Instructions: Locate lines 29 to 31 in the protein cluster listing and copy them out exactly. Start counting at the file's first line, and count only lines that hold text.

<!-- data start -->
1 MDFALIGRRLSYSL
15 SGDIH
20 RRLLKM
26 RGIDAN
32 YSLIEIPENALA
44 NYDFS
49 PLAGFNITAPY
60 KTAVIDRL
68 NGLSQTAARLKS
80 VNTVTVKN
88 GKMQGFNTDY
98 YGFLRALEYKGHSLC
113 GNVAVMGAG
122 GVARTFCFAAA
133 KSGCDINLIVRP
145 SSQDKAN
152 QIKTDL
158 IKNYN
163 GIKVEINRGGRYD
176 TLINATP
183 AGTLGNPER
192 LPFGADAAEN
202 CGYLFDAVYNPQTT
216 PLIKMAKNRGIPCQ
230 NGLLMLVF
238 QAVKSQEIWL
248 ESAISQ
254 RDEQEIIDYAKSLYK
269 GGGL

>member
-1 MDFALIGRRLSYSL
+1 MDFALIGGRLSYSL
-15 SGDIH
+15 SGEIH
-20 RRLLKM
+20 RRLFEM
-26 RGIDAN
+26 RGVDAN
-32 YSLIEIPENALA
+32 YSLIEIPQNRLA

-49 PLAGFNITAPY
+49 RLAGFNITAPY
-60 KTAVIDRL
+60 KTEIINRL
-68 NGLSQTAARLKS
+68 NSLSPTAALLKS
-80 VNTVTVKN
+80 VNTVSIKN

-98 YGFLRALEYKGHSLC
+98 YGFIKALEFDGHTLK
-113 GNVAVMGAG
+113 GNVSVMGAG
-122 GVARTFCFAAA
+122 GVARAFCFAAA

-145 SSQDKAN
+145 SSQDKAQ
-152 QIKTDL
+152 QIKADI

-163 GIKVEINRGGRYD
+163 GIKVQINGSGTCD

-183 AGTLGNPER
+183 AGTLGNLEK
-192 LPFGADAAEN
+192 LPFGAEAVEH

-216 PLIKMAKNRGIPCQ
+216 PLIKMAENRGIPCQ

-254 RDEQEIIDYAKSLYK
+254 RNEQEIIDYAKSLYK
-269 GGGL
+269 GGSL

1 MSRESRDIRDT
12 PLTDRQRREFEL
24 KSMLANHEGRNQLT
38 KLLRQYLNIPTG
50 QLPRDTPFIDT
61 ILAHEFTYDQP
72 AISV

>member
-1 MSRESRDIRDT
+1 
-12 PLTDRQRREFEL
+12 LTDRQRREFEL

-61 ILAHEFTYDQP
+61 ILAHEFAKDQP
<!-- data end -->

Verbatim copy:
269 GGGL

>member
-1 MDFALIGRRLSYSL